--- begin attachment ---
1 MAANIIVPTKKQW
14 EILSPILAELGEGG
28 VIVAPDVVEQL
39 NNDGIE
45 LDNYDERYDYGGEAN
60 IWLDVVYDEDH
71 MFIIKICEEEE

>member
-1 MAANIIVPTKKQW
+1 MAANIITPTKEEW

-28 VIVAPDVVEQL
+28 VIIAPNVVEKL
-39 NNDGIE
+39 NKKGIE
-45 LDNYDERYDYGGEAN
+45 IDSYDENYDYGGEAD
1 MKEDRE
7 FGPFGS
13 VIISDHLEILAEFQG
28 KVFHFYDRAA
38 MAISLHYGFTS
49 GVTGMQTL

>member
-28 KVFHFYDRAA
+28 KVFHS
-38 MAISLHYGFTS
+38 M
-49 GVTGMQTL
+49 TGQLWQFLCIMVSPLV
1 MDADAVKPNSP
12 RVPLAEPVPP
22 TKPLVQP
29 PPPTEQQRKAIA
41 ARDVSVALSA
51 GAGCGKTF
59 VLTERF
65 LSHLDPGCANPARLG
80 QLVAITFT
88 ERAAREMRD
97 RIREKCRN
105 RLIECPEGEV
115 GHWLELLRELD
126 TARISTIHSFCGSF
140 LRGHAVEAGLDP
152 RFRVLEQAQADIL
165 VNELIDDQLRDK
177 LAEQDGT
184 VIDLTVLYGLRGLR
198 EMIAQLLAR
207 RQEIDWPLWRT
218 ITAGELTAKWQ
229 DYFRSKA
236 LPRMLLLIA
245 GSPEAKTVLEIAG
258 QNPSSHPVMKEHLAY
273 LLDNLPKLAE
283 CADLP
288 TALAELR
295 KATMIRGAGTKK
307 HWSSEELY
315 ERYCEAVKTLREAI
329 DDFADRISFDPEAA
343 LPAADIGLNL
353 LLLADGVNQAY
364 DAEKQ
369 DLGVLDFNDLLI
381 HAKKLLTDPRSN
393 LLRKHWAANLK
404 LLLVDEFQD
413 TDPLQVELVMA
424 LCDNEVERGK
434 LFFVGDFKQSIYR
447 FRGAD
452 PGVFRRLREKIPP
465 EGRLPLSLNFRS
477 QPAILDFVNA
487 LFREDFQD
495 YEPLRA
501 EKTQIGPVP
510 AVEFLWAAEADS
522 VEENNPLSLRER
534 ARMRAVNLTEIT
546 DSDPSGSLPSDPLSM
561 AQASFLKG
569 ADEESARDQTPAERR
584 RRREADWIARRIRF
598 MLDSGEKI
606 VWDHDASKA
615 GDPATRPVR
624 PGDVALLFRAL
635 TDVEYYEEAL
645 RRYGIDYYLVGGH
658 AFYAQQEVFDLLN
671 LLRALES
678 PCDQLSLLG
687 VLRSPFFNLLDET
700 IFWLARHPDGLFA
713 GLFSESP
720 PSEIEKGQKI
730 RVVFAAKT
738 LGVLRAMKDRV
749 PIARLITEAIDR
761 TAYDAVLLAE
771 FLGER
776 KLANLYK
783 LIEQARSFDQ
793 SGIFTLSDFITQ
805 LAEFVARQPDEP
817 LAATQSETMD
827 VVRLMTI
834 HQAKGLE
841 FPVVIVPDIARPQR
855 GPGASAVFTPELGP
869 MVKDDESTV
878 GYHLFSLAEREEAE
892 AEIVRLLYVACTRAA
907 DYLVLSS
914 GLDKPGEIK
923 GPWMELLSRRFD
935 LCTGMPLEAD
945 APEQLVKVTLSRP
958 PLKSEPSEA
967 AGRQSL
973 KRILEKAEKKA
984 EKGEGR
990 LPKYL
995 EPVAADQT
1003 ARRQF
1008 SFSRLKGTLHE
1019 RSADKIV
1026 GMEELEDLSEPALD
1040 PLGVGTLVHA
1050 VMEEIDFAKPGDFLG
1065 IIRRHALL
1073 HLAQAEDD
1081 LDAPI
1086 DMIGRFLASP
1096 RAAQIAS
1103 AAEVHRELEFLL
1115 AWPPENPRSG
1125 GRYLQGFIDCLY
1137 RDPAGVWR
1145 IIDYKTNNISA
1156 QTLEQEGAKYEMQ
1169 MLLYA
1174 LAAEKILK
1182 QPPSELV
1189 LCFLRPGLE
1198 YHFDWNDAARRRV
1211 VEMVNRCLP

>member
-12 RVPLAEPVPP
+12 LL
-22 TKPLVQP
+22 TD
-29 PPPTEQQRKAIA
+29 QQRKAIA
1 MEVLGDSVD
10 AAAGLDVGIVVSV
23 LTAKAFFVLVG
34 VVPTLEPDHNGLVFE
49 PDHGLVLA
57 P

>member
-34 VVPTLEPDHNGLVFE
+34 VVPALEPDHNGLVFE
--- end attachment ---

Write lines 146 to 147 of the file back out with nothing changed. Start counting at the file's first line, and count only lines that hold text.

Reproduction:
1174 LAAEKILK
1182 QPPSELV